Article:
Property Damage / Malicious Damage
Property crimes involving the damage of goods are often viewed as less serious than other offenses. While it’s true that crimes like malicious damage won’t get you a life sentence, they can put you in prison. When up against a potential like this, it’s important to have someone on your side with your best interests in mind.Criminal Charge in Massachusetts? Call Attorney Russell Matson at (781) 817-6332.
There are many criminal offenses that can be categorized as property damage offenses–so many that not all of them are listed here. If you are facing charges of malicious damage, tagging, or defacement of property, call me today.
Massachusetts Malicious Damage Laws
Malicious damage is the most commonly charges property damage offense in the state of Massachusetts. It is applicable when you are accused of damaging or destroying the property of another. The charge and potential penalty you face, however, depends on how you acted at the time of the offense.
The law states that if you act “willfully and maliciously” or with negative intentions, you can face up to 10 years in prison and fines of $3,000 or 3 times the amount of damage caused, whichever is greater.
However, if you acted “wantonly” or not with direct negative intentions (similar to carelessly), you can face up to 2 ½ years and fines of $1,500 or three times the value, whichever is greater.
Ref: MGL c.266 §127
Destruction of Certain Buildings
If you are charged with doing damage to one of the following types of buildings, you could face slightly higher penalties than a simple malicious damage charge:
- Community Center
- Church, Synagogue, or other house of worship,
The penalty you face for damage to these buildings depends on the value of the damage. For instance, if the damage is valued at less than $5,000, you can face 2 ½ years in jail and a fine of $2,000 or 3 times the value of the damage, whichever is greater.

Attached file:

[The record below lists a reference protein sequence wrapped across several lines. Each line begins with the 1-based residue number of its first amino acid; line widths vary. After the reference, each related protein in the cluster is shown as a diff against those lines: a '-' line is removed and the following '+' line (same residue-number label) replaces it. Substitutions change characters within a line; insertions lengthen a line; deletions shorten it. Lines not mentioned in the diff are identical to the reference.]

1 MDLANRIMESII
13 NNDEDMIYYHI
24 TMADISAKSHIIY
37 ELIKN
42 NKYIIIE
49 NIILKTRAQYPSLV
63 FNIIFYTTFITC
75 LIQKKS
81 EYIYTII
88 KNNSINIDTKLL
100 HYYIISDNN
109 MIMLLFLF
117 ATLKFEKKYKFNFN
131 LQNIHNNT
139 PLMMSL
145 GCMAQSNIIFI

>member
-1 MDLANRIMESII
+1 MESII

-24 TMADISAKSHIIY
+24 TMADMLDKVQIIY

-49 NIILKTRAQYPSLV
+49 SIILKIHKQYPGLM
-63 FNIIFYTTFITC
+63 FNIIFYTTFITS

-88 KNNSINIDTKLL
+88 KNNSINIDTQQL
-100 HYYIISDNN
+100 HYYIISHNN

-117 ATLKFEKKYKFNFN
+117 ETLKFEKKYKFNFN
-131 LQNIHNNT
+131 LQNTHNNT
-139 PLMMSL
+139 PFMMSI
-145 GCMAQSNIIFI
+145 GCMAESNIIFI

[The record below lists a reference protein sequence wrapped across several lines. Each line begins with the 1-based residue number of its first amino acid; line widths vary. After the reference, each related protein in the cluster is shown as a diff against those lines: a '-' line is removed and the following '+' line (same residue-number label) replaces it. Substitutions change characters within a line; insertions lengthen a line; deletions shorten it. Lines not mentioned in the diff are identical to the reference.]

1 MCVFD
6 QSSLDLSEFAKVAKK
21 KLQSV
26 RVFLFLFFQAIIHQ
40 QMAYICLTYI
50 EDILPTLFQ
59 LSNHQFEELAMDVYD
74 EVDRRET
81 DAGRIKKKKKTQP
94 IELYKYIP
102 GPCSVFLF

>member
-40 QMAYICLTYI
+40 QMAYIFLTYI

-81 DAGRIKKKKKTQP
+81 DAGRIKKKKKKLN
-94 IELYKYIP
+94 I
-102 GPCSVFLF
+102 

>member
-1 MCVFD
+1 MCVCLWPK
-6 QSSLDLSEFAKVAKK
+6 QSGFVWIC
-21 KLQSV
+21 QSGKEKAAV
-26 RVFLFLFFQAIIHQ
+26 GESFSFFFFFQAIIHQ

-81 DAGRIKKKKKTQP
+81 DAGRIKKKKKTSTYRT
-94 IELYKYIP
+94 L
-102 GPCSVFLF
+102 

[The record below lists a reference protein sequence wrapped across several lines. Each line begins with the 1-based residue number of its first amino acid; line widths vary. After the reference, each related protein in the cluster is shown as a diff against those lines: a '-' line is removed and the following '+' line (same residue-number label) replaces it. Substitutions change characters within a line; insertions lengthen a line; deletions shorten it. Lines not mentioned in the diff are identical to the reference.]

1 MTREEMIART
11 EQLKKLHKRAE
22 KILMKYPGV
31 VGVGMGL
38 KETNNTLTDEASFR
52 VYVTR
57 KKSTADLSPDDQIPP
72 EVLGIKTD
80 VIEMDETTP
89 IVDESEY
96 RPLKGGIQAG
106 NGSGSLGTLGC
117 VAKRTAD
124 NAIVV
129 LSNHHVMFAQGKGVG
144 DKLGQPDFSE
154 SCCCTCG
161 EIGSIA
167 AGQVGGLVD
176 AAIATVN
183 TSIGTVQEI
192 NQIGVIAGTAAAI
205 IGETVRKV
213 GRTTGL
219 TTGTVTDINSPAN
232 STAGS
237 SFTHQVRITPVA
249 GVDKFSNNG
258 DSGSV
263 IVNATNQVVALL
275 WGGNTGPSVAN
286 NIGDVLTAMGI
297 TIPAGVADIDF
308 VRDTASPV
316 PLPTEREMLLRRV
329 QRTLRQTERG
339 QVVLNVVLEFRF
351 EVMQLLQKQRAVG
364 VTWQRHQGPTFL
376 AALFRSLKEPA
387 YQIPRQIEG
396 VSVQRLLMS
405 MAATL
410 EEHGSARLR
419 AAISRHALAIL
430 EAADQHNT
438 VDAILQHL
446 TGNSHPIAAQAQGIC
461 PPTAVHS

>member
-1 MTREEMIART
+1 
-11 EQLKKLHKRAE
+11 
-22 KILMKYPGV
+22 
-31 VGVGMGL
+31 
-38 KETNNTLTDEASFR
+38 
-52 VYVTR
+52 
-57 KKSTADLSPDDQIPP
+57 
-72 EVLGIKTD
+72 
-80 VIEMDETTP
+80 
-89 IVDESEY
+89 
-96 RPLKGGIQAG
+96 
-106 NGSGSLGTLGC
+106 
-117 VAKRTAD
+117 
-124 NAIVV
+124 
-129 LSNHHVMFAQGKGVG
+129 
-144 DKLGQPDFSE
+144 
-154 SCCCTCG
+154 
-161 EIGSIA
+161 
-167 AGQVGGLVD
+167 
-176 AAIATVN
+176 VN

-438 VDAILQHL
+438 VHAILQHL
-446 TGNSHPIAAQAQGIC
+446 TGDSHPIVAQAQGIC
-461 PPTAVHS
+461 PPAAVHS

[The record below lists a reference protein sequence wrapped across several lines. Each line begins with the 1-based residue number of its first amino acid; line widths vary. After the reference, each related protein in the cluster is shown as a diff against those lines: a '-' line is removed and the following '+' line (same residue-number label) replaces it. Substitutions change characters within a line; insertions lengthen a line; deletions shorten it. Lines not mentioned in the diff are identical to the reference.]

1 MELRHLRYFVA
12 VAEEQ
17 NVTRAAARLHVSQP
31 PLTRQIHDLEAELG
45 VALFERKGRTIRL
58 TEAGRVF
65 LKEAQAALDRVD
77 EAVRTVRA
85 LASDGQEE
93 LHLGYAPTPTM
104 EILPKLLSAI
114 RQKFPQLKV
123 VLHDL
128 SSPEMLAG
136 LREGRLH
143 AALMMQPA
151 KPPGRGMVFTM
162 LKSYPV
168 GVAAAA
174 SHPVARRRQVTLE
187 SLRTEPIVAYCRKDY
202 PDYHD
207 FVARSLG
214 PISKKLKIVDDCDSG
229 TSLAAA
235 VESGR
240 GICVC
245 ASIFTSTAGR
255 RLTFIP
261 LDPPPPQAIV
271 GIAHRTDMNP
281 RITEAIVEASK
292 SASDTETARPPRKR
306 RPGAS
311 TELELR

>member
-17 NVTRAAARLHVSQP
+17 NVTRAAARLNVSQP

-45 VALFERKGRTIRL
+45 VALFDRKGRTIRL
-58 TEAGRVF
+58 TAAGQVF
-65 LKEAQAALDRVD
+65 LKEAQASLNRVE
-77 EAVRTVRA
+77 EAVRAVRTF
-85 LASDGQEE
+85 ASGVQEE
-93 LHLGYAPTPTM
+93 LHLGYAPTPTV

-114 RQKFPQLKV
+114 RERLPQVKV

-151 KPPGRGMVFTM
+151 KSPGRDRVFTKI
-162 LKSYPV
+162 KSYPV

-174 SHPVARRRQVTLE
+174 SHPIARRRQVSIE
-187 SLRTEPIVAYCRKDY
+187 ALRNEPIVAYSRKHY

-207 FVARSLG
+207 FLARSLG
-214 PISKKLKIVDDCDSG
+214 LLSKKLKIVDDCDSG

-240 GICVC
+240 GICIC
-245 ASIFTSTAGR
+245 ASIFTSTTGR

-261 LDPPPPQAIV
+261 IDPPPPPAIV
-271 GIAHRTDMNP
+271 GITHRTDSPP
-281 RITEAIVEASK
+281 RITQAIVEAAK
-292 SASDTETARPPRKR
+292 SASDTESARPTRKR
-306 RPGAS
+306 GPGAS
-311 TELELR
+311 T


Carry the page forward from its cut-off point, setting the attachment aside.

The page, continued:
If the value is more than $5,000 you can be sentenced to up to 5 years in prison and $5,000 or 3 times the damaged value in fines.
Ref: MGL c.266 §127A
Graffiti is defined as willfully or maliciously painting, marking, scratching, etching or otherwise marking or defacing the property of another. This property doesn’t have to be something of much value. A rock or fence would qualify for this charge.
If convicted of this charge, you could be sentenced to up to 3 years in prison and fines. You may also be required to pay for the removal of the graffiti.
A graffiti conviction will also get your driver’s license suspended for up to one year.
Ref: MGL c.266 §126A
Similar to a graffiti charge, tagging involves etching, signing, or painting your name, moniker, initials or other “tag” on someone else’s property. It is sometimes associated with gang activity, which is why tagging is punished and prosecuted more harshly than one might expect.
Tagging is a felony offense in Massachusetts which carries a potential 2 years in prison and a fine of up more than $1,500 but less than 3 times the value of the damage.
A tagging conviction will also warrant a one year driver’s license suspension.
Ref: MGL c.266 §126B
Charges like these are nothing to be taken lightly. Whether you have a reasonable explanation for your actions or you deny your guilt, I can help. Contact me to discuss the details of your case today.
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